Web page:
Likability is a problem for both frontrunners, though. Hillary gets a -7 while Trump scores lowest with a -22, and both have over 90% of voters making choices on that question. Cruz comes in even-up at 33%, while Rubio gets a +9 at 37/28, with both Republicans showing plenty of upside. On honesty and trust, they also score much better than the frontrunners:
American voters say 60 – 36 percent that Clinton is not honest and trustworthy. Trump is not honest and trustworthy, voters say 59 – 35 percent. Sanders gets the best honesty grades among top candidates, 59 – 28 percent, with Carson at 53 – 34 percent, Rubio at 49 – 33 percent and Cruz at 43 – 39 percent.
Chris Cillizza looks at the Q-poll and concludes that Cruz is the real sleeping giant in the race:
In the ballot test, Cruz has 16 percent support — and is in a statistical tie for second place with Ben Carson and Marco Rubio. Carson is very much headed in the wrong direction; he was at 23 percent in a Q poll conducted a month ago and is down seven points. Rubio is moving in the right direction (up three points from last month, to 17 percent), as is Cruz (up three points). And, Cruz’s trend line is quite clear and quite good. He was at 5 percent in a Q poll in late July, 7 percent in a September poll and 16 now. Trend lines matter more than anything else in national primary polling, and no one this side of Rubio has a better trend line than Cruz.
Dig deeper into the findings and things look even better for the senator from Texas. Although Cruz is at 16 percent among all Republicans, he runs significantly stronger among three subgroups: “very” conservative voters, tea party supporters and white born-again/evangelical voters. Those subgroups are also the three most important and powerful when it comes to deciding the GOP nominee in 2016.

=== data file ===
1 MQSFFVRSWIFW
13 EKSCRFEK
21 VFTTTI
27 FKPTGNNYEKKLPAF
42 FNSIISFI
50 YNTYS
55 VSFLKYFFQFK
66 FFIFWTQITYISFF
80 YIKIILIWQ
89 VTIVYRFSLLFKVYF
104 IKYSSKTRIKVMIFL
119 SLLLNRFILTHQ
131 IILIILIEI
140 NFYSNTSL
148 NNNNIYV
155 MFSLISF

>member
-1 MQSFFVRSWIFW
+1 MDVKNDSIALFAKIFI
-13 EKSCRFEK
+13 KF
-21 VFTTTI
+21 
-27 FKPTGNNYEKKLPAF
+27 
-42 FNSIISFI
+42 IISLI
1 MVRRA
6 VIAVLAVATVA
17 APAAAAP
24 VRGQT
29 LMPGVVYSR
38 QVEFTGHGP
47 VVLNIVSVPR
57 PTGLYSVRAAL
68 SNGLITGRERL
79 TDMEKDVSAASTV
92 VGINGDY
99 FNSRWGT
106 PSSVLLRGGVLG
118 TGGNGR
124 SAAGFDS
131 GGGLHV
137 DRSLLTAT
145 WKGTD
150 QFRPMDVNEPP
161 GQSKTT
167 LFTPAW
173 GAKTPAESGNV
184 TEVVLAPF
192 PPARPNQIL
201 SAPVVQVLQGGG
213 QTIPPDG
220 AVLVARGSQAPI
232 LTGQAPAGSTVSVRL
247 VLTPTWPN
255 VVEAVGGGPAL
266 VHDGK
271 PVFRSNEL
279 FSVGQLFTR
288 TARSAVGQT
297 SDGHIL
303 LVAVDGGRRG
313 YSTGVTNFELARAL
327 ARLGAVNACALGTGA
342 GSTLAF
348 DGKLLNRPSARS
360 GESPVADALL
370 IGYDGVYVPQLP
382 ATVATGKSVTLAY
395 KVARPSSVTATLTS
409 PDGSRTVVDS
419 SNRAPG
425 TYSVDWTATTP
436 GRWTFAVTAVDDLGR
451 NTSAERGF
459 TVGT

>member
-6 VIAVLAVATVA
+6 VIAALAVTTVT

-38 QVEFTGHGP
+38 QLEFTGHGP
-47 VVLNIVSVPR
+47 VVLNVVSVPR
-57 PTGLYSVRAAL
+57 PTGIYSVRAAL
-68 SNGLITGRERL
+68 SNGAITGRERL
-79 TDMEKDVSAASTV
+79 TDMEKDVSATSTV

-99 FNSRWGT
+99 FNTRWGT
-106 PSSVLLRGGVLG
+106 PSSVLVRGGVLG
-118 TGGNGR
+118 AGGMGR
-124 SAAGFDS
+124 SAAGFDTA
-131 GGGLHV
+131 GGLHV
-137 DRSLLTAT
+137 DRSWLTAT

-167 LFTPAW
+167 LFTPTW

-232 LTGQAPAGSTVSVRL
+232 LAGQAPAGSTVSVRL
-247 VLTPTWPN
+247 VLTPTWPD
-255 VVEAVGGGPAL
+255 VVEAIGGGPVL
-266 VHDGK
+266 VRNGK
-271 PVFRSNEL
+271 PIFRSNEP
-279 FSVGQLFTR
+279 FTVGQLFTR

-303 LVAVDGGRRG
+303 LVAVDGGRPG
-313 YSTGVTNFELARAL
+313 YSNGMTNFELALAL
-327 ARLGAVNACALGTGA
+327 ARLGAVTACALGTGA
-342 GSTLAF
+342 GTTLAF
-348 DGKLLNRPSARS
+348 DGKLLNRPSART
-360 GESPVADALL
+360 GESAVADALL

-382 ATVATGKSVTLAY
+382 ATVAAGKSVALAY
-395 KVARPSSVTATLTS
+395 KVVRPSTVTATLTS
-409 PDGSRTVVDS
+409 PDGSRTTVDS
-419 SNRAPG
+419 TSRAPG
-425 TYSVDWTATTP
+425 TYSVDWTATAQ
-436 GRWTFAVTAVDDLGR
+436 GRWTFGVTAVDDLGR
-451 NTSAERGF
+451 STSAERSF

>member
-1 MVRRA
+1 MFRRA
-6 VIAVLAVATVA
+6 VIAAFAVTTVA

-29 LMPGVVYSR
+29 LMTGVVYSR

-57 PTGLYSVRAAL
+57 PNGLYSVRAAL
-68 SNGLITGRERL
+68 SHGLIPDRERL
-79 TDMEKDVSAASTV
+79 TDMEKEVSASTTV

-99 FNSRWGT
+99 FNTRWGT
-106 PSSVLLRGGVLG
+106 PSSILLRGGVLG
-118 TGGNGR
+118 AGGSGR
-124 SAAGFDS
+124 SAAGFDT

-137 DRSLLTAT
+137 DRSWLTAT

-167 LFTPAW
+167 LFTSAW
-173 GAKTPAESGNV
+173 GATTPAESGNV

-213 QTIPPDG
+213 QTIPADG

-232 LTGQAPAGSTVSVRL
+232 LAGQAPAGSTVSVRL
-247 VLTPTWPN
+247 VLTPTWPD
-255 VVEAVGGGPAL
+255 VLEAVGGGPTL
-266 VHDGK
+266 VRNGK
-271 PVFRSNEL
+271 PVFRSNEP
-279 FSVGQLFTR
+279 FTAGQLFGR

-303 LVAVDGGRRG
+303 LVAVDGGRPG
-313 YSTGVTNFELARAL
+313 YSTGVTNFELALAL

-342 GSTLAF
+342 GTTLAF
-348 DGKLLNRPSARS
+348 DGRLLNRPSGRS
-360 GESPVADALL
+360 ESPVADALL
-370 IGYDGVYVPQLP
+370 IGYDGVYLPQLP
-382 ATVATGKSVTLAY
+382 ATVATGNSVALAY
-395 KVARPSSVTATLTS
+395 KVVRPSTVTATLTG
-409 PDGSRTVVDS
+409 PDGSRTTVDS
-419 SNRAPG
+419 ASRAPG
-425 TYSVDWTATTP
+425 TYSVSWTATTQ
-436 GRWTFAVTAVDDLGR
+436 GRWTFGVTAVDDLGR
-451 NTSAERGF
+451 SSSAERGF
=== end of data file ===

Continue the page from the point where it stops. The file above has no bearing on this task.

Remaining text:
Among tea partyers, Cruz is tied with Donald Trump at 29 percent — well ahead of Carson at 17 percent and Rubio at 12. Among evangelicals, Cruz and Trump, again, are tied — this time at 24 percent — with Carson at 19 percent and Rubio at 13. Twenty nine percent of those who identify as “very” conservative choose Cruz, while Trump takes 25 percent, Carson 15 percent and Rubio 11 percent.
The Q poll also shows that Cruz has one very clear edge over Trump as the race moves forward: Almost no one said they wouldn’t support him. Just six percent said they could never back Cruz — a number matched only by Rubio, at 5 percent. By contrast, more than one in four Republicans (26 percent) say they could never vote for Trump, the highest of any candidate in the contest. (Amazingly Jeb Bush, who gets just 5 percent of the vote in the primary ballot, is second on the “won’t vote for” question, with 21 percent.)
That doesn’t amaze me; plenty of people have openly expressed that sentiment for a year now, and Bush has not been able to overcome it. I agree with most of the analysis above, except to note that Rubio’s in pretty good shape in most of these categories too, and where he isn’t — Tea Party support — he’s still in double digits, and New Hampshire and Florida might prove to be better for Rubio in the primaries. Cruz’ untold strength is in his Iowa organization, where he has quietly built a formidable campaign for caucusing.